John Pintard, Recording do. and Librarian.
Charles Wilkes, Treasurer.
William Johnson
Samuel L. Mitchell
John Mason
David Hosack Ś Standing Committee.
John M.Kesson
Gulian C. Verplanck
Anthony Bleecker

The following persons were elected Honorary Members of the society :

George Clinton, Vice President of the United States.
Lindley Murray, of York, (England).
Rev. Dr. John Eliot
Rev. Dr. Jedediah Morse ? Boston.
Rev. Timothy Alden
George Gibbs, Rhode Island.
Doctor William S. Johnson
Rev. Dr. Benjamin Trumbulls Connecticut.
Noah Webster
Doctor Samuel Bard, New-York.
Doctor Benjamin Rush
Doctor Caspar Wister { Philadelphia.
Charles B. Brown
Doctor David Ramsay, Charleston, South Carolina.

This society was instituted in 1805, and incorporated in 1809. It consists at present of about sixty members, and has made considerable progress in the establishment of a library and cabinet, which are deposited in an apartment of the Government House of the suite of rooms occupied by the Academy of Arts, appropriated to their use.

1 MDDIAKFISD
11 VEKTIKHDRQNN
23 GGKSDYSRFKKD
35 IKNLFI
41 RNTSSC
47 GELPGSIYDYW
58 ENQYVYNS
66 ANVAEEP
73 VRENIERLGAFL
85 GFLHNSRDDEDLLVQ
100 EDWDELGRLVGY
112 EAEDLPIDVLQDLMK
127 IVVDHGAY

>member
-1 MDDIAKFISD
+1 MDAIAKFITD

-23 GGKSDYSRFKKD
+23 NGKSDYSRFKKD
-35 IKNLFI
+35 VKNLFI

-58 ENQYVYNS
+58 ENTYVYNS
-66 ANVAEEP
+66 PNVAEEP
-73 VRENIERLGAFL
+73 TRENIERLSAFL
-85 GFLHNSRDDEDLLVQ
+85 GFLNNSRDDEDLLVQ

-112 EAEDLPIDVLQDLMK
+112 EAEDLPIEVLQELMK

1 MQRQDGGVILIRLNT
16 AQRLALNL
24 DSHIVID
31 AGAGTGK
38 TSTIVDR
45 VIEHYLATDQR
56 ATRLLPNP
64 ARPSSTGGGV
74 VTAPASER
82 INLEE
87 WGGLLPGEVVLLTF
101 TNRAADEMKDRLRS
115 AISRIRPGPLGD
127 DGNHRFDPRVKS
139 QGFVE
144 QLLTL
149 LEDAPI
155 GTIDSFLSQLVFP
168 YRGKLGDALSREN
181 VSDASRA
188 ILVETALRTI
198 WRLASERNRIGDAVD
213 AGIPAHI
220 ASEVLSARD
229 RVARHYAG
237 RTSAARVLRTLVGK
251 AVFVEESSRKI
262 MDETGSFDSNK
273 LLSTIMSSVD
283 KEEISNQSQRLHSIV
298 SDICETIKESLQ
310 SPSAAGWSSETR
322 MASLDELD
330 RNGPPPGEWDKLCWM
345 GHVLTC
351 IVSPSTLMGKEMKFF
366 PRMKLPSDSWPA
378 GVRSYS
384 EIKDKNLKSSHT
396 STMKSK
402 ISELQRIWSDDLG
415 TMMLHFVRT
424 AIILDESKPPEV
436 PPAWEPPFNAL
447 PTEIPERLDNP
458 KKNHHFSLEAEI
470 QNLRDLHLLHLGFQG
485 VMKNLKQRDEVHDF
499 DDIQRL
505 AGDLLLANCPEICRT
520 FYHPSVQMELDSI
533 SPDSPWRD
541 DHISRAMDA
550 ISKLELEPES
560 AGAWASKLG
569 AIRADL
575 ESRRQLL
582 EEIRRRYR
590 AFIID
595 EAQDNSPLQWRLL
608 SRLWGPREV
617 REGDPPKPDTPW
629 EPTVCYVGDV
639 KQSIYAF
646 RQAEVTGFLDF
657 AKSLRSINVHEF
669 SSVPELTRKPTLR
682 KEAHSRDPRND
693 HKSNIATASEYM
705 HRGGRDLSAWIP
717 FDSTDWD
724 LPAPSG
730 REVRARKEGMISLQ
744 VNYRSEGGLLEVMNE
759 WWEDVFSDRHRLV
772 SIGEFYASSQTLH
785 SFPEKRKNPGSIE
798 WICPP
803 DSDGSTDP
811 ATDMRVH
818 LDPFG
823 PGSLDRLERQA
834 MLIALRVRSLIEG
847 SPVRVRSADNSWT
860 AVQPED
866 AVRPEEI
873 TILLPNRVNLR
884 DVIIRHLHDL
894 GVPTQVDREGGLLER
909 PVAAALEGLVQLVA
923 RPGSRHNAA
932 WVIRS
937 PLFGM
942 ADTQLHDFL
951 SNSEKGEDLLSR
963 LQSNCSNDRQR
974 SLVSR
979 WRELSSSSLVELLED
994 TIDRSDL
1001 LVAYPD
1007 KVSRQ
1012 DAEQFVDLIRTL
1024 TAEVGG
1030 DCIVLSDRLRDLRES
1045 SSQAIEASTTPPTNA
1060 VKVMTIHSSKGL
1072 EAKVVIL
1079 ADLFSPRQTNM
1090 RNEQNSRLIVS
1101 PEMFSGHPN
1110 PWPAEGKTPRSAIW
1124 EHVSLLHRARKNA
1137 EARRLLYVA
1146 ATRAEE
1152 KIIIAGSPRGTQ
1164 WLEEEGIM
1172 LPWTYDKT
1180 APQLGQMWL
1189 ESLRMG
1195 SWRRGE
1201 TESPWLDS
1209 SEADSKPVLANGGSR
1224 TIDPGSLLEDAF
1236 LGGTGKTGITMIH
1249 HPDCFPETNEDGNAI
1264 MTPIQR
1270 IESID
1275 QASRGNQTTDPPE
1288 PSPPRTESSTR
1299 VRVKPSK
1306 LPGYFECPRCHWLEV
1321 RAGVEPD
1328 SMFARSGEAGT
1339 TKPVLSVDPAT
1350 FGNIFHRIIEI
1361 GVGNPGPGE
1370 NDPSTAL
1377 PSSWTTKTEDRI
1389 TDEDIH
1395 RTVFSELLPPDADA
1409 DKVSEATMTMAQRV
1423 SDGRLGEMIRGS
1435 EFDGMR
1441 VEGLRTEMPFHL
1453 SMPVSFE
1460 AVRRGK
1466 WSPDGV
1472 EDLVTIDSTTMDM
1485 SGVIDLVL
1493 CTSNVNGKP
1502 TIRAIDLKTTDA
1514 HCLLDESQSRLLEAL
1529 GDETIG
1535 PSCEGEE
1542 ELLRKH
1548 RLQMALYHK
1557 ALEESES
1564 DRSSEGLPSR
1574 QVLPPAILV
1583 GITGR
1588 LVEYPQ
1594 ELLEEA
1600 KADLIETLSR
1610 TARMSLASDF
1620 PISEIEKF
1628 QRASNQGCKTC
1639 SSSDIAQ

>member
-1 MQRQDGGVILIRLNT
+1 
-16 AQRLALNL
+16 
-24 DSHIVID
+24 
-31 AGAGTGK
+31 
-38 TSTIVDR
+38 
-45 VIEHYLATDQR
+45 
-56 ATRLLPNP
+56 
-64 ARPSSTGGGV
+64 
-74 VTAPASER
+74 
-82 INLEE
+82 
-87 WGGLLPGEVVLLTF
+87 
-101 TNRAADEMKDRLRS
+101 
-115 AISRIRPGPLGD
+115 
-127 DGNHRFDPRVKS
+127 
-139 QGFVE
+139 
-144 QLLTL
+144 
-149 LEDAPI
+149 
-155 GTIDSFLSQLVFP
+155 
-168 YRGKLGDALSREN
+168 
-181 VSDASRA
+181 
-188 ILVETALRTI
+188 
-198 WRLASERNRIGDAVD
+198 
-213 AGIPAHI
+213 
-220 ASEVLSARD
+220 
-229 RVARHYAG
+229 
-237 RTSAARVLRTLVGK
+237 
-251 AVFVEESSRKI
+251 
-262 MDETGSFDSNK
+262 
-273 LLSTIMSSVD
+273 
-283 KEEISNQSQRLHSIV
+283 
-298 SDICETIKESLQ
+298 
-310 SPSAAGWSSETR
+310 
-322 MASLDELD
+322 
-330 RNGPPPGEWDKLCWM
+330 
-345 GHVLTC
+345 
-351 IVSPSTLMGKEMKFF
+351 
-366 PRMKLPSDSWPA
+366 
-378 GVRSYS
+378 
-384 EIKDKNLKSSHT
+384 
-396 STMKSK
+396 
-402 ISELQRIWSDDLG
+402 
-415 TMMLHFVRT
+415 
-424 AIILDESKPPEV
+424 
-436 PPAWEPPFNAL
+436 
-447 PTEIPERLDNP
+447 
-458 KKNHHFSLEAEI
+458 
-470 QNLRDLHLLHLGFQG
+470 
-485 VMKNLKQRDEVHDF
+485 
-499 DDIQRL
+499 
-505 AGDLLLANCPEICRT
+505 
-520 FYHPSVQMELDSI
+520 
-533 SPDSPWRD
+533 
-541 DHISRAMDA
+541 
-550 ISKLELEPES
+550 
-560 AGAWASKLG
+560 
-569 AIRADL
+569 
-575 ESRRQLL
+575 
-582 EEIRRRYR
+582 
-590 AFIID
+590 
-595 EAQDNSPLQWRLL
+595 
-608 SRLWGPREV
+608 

The objects of this highly useful and laudable society are more particularly detailed in the following address:

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The address of the New-York Historical Society.

Having formed an association, which has since been incorporated, for the purpose of discovering, procuring and preserving whatever may relate to the natural, civil, literary, and ecclesiastical history of our country, and particularly of the state of New-York, we solicit the aid of the liberal, patriotic and learned, to promote the objects of our institution.

The utility of societies for the advancement of science, has been so fully proved by the experience of the most enlightened nations of Europe, and by that of our own country, that there can be no need, at this time, of any formal arguments in support of their claim to public patronage. But it may be observed, that, in this state, if we except the Agricultural Society, there is no association for the purposes of general knowledge; and the want of regular, minute, and authentic history of New-York, renders the combined efforts of individuals for that object more peculiarly necessary.